"Metagenome Quantitation and Assembly of Complex Microbial Samples Using High Definition Mapping" - AGBT 2018

February 14, 2018

The role of the human microbiome in disease is increasingly well established. The characterization of microbe populations has historically been limited to known genetic markers of strains such as 16S rRNA genes.  More recently, shotgun sequencing has been employed in an attempt to provide a more accurate measure of biodiversity. While whole metagenome sequencing is more comprehensive than single marker typing, short read lengths prevent accurate quantitation of related strains within a mixture, as well as consistent characterization of large-scale structural variation that can significantly impact pathogenicity.

To address these issues, we have applied the Nabsys HD-MappingTM platform to the identification and quantitation of microbial strains in the context of defined complex samples. HD-Mapping  employs fully electronic detection of tagged single DNA molecules, hundreds of kilobases in length, at a resolution superior to existing optical mapping approaches. On the length scales of the HD-Mapping reads, there are frequently differences, even between closely related strains of the same species. This means that individual reads tend to be much more specific to the genomes from which they derive than do NGS reads. This specificity allows for strain identification in complex mixtures with minimal bioinformatics work.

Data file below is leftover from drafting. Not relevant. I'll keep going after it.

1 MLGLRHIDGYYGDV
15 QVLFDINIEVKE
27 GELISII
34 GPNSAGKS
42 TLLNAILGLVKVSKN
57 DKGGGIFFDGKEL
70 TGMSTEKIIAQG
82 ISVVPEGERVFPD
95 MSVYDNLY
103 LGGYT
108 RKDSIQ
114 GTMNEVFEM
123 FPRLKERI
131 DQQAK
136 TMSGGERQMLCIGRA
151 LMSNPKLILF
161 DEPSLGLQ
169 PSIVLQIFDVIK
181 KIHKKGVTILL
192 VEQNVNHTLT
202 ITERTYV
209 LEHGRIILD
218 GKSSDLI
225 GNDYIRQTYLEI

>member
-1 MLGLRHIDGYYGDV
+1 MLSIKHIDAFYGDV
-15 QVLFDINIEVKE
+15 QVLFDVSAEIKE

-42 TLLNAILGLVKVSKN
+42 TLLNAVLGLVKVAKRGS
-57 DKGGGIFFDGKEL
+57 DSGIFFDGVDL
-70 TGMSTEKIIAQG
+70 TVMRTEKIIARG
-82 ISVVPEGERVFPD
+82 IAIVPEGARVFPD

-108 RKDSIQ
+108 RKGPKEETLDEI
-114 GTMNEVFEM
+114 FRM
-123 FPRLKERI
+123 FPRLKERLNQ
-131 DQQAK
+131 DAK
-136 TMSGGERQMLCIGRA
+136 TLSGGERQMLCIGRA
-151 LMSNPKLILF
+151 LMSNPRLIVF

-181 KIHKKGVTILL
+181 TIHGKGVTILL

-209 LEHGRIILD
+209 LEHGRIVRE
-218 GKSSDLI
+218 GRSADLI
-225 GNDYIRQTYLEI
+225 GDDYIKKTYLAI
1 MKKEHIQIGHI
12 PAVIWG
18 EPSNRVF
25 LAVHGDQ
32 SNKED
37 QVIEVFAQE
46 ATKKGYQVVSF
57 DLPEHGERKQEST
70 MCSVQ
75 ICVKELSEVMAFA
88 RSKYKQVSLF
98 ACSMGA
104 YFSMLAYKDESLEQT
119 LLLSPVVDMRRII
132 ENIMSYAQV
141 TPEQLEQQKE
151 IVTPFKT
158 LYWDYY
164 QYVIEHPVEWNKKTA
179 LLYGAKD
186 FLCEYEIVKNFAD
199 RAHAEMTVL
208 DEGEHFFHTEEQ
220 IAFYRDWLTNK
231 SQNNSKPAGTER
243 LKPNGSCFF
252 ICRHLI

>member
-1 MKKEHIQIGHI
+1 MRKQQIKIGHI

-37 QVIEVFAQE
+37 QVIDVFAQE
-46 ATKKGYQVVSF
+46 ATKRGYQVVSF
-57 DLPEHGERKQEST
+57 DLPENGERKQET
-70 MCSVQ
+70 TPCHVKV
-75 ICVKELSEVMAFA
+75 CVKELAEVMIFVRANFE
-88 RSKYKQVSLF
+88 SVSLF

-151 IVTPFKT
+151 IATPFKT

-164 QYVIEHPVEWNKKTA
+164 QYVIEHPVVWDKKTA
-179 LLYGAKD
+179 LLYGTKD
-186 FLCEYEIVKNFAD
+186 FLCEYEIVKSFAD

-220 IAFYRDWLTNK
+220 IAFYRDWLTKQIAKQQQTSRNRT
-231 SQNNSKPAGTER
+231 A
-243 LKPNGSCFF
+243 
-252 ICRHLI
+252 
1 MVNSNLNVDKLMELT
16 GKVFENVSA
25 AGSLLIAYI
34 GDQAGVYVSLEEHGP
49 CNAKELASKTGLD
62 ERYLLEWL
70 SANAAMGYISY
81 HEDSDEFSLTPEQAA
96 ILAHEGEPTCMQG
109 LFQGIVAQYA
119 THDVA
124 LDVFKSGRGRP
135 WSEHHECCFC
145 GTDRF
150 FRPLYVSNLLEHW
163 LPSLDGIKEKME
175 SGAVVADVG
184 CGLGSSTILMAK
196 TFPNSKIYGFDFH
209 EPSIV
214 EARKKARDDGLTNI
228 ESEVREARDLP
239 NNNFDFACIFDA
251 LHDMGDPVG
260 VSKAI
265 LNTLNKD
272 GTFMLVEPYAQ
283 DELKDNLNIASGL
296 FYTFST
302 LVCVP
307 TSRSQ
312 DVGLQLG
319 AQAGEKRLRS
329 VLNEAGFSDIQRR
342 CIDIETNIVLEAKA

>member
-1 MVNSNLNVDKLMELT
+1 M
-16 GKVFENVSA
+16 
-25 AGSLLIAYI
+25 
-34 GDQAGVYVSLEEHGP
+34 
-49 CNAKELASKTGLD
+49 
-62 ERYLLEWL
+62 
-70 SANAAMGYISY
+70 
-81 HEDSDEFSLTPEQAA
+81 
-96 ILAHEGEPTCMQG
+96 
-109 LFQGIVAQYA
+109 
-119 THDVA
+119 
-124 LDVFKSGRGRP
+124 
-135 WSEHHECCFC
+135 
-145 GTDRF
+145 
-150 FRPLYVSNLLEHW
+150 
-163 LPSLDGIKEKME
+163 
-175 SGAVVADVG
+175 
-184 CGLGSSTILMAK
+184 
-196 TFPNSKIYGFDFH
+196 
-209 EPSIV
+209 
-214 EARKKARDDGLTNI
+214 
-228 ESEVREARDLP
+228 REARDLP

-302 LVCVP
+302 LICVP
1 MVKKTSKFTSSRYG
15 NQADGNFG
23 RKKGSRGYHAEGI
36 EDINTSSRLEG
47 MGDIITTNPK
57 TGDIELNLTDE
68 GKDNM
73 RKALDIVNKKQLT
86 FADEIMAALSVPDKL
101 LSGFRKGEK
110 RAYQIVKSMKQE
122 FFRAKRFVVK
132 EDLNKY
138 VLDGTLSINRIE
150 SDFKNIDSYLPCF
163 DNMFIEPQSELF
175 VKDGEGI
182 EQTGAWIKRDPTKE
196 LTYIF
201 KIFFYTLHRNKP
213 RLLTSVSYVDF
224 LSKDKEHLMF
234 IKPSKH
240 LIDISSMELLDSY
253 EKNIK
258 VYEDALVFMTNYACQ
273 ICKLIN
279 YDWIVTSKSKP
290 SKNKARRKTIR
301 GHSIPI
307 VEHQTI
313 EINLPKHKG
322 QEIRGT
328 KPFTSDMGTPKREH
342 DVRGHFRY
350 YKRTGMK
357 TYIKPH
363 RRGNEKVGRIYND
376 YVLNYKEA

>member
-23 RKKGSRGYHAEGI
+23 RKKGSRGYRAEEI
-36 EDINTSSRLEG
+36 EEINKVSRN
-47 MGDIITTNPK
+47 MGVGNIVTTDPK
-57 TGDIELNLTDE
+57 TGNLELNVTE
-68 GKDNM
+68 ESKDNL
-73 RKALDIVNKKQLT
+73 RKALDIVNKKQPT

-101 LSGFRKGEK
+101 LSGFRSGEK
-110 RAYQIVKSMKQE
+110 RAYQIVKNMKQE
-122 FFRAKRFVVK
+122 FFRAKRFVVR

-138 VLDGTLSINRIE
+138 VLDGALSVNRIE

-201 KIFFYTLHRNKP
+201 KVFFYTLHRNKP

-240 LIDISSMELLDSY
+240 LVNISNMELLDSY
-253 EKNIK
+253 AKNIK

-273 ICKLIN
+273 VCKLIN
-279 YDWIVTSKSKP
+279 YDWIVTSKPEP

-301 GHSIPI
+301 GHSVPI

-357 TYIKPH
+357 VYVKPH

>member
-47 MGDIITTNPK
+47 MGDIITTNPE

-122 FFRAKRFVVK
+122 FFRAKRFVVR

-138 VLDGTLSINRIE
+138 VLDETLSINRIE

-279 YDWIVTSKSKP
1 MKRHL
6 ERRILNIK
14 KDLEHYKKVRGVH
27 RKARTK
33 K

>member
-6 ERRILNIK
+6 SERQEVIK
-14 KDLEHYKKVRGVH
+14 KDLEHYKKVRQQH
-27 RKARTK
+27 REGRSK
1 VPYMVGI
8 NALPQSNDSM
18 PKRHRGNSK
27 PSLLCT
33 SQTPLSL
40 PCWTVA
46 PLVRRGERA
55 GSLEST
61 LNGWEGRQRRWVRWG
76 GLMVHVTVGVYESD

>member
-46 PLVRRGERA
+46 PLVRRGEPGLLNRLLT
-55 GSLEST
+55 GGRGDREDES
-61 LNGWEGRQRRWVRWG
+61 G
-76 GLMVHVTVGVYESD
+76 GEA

Nabsys single-molecule reads derived from a complex mixture were mapped to a database of microbial references resulting in identification of strains within the sample. Titrating the relative abundance of a single bacterial genome in a complex sample resulted in quantitation that was linear over three orders of magnitude. In addition, assembly of the mixed reads into map-level contigs allowed for the identification and structural comparison of distinct but related strains contained within the same sample. 

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